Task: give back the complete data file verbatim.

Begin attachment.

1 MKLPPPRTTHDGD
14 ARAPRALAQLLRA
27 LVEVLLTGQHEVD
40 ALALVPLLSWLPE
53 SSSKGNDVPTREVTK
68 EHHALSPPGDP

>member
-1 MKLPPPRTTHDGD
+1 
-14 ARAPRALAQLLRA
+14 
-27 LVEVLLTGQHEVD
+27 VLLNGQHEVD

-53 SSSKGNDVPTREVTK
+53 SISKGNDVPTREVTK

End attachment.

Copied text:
1 MKLPPPRTTHDGD
14 ARAPRALAQLLRA
27 LVEVLLTGQHEVD
40 ALALVPLLSWLPE
53 SSSKGNDVPTREVTK
68 EHHALSPPGDP

>member
-1 MKLPPPRTTHDGD
+1 
-14 ARAPRALAQLLRA
+14 
-27 LVEVLLTGQHEVD
+27 VLLNGQHEVD

-53 SSSKGNDVPTREVTK
+53 SISKGNDVPTREVTK